Thus, it can be understood the the theory of specify adoption or transformation speaks to the implication of international law to the sovereign state is only possible when the state specifically adopts the law by enactments. The treatment of international law and municipal law to be binding among states and individuals respectively projects and conclusion that the implication of intermating law by the states not only bounds states but the induvial in the states as well.

Delegation theory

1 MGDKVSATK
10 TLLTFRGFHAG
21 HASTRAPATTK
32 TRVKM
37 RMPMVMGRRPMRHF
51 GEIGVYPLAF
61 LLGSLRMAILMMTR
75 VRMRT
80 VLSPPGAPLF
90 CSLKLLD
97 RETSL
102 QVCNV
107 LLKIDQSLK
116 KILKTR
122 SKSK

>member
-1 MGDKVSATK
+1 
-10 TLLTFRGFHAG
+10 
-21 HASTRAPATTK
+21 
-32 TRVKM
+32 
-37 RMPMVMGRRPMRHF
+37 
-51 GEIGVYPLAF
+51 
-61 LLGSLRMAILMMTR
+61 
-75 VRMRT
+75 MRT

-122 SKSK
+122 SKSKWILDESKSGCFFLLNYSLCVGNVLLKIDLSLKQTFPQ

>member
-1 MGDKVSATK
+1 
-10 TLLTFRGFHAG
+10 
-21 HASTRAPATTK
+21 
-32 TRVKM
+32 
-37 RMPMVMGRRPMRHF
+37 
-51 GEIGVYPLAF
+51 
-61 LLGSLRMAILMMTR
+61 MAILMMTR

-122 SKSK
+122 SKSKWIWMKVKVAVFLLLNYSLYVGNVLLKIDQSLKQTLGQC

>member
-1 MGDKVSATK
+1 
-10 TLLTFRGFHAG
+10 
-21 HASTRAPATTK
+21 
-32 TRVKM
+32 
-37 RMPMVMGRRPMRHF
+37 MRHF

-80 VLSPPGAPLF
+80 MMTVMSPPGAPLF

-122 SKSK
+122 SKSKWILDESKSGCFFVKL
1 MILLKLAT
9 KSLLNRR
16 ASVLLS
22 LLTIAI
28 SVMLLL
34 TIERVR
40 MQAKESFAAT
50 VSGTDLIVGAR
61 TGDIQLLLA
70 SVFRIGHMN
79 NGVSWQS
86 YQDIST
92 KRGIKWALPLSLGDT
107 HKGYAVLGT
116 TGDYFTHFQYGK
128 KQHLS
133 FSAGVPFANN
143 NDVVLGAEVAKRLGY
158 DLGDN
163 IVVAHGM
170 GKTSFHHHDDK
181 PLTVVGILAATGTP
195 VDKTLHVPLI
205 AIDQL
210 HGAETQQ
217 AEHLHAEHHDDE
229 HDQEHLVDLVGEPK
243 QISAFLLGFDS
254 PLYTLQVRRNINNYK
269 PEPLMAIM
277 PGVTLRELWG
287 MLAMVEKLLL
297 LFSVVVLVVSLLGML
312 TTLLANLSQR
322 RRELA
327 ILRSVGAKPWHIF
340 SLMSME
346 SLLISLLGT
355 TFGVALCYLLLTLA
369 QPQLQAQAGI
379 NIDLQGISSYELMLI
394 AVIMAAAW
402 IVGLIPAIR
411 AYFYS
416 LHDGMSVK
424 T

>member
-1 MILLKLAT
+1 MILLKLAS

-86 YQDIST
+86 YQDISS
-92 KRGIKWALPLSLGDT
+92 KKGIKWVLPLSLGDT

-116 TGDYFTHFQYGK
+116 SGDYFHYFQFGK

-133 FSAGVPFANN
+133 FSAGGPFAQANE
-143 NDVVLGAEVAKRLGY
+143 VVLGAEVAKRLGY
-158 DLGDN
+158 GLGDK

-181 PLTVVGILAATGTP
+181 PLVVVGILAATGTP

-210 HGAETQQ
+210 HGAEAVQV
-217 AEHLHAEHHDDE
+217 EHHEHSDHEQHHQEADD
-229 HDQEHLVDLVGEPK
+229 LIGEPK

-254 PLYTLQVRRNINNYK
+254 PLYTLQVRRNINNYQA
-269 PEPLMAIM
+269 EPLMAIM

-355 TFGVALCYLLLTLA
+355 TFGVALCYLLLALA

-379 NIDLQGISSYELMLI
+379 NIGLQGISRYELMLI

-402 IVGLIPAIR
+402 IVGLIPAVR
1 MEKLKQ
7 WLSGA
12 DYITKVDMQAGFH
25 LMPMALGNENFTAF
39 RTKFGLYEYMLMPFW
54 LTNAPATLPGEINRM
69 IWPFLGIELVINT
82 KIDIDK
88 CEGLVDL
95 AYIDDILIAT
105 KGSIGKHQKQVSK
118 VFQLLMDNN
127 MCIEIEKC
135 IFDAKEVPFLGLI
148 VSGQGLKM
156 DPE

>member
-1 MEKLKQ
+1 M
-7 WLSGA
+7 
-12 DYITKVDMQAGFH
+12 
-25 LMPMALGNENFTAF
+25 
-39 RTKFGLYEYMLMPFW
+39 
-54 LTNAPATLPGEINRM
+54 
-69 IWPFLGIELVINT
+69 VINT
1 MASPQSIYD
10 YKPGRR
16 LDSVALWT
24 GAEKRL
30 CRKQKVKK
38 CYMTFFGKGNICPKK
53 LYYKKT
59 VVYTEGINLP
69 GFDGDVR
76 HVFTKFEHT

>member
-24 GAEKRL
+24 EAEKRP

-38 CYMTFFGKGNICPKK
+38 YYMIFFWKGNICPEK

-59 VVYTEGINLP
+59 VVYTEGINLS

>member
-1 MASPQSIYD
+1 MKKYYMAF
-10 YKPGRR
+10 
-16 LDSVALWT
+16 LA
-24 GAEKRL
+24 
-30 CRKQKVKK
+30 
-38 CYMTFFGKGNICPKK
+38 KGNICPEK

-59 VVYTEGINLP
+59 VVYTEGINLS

This theory is evolved with the criticism of the previous theory and the critics of transformation theory, monists have brought forward this theory that each state or sovereign has complete right constituted by international law called “constitutional rules of international law or treaty” which permits the states or sovereigns to adapt the extend of international law applicable in the state. Meaning the states can decide when and to hat extend international la are to be implemented in the state and on their people depending upon its incorporation in the municipal law. Thus, there is no transformation or no specific adoption of the international law like in the previous theory. There is no incorporation on new rules into the state law but only the acceptance of one single act for the creation of the international rules needed by the state. The requirement of state law is important for the functioning of the state and thus is the responsibility of the legislature to enact law which are beneficial and are of importance to the state. With the implementation of adoption theory, the state can implement international law as per the requirement and the need of the state. Thus, letting the constitution to apply the rules of international law in the state. The critics of this theory believe it to be a reaction against the dualism theory.